Basho’s Unfinished Haiku

This prompt by Chevrefeuille leapt out me while I scrolling through blogs this morning – Basho’s Unfinished Haiku  –   “recently I ran into an “unfinished” haiku of Basho. I love to challenge you this week to create the third, missing, line and than write a haibun with that completed haiku in it. Your haibun may have a maximum of 150 words (including the completed haiku).”

Here is that unfinished haiku:

missing a wife
putting on bamboo grass

______________________________

While I can’t promise to stick to the word count I’d like to offer this as a possible way of finishing the haiku.

misssing a wife
putting on bamboo grass
– rainbow colours

Some thoughts on what Basho’s unfinished haiku might mean –

In his work Matsuo Basho the Professor of Japanese Studies (Stanford University) Makoto Ueda asserts that Basho was probably gay.    Uedo writes about the sexual mores of 17th century Japan.    Wakashudo was the way of homosexual love, nyodo was the way of loving women.   There was no stigma attached to the choice between the two.  Like the ancient Greeks homosexual relationships often occurred between an older man and a younger man.   The word chigo appears in some of Basho’s haiku.   Ueda translates this as ‘handsome youth’ and ‘boy-lover’.

I have read accounts that suggest Basho actively discouraged including women in his haiku circle.    A woman named Jutei appears to have been the only woman he was particularly close to.    For many years scholars thought that Jutei had been Basho’s lover and that he was the father of her children.   There is no legal record of this but it wasn’t until 1991 that an alternative explanation was offered when a previously unknown letter by Basho was discovered and published.   This letter makes it clear that Jutei was his nephew Toin’s wife.  (from “The Essential Haiku” by Robert Hass)

Leaving questions of Basho’s sexuality aside I’m wondering if the line “putting on bamboo grass” might refer to some kind of cloak made of grass.   In the Edo period in Japan wearing cloaks of grass or straw was common among poorer people.   There are many haiku that talk about this.   Straw cloaks can also been seen being worn by porters in woodblocks by Hokusai.  Perhaps because Basho was missing a wife who could sew him a cloak he had to wear one made of bamboo grass.

I once read that clothes in the Edo period were sometimes made from washi paper that had been treated with oil to make it waterproof.   It’s quite possible that Basho wore such a coat when he walked the narrow road to the deep north.   The idea appealed to me so I made this haiga about it.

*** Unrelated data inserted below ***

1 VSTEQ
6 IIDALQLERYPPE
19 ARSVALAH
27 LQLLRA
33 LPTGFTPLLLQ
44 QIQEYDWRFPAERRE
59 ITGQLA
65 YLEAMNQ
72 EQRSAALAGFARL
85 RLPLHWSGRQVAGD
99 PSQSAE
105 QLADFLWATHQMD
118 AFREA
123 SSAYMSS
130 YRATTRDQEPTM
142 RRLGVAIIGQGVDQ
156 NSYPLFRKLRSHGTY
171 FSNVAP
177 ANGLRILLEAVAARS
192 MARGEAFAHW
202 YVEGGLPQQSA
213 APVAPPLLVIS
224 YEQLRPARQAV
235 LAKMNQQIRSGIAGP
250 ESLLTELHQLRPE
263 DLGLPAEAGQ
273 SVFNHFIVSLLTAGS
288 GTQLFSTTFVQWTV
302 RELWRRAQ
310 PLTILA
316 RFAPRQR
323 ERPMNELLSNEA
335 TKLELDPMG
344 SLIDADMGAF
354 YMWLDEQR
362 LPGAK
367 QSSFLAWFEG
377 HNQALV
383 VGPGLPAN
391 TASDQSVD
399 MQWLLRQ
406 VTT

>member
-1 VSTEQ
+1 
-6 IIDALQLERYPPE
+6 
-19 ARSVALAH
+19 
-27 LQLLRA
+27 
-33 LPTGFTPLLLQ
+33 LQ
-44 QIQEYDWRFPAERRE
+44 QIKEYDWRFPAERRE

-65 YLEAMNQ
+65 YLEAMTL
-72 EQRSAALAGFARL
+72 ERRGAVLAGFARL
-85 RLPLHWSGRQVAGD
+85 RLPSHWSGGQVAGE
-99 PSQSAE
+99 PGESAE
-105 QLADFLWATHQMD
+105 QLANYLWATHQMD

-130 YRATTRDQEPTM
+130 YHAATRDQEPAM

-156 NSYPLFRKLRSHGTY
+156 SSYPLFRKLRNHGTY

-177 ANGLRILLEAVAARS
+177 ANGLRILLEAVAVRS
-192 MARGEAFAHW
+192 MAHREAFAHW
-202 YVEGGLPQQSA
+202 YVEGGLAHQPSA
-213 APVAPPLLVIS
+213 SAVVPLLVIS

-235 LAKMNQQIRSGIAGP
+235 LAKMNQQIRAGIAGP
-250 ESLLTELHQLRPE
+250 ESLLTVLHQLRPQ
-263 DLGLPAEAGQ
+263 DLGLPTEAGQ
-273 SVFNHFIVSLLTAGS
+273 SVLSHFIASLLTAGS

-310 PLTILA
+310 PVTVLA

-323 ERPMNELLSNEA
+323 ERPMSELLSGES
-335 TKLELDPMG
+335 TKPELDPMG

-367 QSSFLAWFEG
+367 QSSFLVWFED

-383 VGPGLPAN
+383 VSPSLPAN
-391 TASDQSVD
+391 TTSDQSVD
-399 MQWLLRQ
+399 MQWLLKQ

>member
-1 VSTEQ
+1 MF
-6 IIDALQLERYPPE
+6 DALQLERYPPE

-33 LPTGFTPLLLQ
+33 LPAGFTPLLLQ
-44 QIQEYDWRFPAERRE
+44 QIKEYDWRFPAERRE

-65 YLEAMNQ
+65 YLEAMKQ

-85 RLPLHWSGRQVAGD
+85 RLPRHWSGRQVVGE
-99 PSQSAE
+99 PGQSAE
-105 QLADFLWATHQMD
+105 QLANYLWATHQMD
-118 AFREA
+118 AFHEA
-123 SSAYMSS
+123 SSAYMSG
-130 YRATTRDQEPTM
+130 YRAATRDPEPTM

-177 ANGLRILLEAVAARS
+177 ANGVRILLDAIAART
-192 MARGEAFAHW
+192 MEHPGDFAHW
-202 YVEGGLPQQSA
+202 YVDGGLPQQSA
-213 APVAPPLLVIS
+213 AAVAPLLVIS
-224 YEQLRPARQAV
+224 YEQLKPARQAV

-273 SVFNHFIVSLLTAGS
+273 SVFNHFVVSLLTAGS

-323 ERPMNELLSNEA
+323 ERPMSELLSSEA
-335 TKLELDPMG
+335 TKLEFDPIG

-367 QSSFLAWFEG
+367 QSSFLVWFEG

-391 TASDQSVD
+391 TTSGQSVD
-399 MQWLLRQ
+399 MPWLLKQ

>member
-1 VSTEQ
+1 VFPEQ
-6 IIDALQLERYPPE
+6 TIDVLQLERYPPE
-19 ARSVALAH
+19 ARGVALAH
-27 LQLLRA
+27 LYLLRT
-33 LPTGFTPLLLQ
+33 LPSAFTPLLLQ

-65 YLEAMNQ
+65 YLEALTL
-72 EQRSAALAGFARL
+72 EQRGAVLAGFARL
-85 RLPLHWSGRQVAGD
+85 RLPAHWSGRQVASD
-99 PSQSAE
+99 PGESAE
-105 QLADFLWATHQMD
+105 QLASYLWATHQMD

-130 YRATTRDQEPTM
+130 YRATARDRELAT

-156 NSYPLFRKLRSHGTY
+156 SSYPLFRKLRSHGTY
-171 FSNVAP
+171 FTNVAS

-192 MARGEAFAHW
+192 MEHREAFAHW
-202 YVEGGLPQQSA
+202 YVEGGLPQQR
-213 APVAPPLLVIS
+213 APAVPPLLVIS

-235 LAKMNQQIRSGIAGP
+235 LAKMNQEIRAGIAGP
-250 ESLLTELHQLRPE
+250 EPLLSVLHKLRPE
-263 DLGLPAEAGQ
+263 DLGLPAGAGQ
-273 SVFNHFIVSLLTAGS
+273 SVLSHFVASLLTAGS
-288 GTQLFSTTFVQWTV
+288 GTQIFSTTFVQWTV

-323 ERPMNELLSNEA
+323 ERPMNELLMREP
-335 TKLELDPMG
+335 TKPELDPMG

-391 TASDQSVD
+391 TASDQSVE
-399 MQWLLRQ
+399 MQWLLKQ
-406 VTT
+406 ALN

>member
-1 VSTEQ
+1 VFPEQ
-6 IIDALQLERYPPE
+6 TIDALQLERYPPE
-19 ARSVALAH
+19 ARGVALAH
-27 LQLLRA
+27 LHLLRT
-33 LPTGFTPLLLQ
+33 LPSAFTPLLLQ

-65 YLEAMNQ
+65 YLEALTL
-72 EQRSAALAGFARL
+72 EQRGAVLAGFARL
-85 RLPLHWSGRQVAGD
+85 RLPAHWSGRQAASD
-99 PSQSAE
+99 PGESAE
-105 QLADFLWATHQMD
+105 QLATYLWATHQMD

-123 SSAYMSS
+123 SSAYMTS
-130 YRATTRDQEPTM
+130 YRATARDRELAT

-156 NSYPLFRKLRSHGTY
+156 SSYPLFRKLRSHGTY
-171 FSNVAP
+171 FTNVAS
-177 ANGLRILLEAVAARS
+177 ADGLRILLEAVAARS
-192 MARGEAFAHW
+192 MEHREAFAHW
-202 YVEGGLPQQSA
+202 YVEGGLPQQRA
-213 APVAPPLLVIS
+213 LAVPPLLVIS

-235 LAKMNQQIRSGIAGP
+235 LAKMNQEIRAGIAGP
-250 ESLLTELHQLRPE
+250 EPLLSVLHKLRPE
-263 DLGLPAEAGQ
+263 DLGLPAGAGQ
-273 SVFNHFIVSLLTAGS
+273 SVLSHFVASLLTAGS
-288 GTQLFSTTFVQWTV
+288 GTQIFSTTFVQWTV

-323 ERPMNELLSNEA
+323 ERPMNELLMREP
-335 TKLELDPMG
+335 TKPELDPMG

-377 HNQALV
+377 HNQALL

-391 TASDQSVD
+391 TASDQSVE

paper coat.jpg

 

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Rainbow notes

Chevrefeuille of Carpe Diem Haiku Kai has posted two haiku by Sōen Nakagawa (1907 – 1984) – a monk who has had a major influence on contemporary interpretations of Zen Buddhist – for inspiration and revision.
one note of the shakuhachi
resounds endlessly
piercing the winter clouds 

and

disappearing
snow on mountain peak
unfurls a Rainbow

© Soen Nakagawa (1907-1984)

Here’s my response –

rising cadence
church bells over the town
punctuate time

and

breaking waves 
sunlight on the spume
making a rainbow

snapseed-01

Writing poetry

The equinox and suddenly the light here has a whiter, sharper look to it.  Autumn begins down here in the south.   How can it be that it comes so suddenly?   On Saturday bush fires raged.  Today, Tuesday and the wind has a touch of winter to it.

This is why I write haiku.  This is why I am inspired by Matsuo Basho.

Attuned to nature’s rhythms. the subtle shifts and changes and the sound of frogs leaping into ponds Basho wandered through the years

Now as my life reaches its autumn I turn to his poems.    I pick up my pen.

Writing a haiku
with autumn blowing in
– a crow cawing


crow cawing

 

 

 

https://dversepoets.com/2018/03/19/haibun-monday-who-what-why/

“– why/who inspired you to write poetry?

– what is your style?

– why do you write poetry?”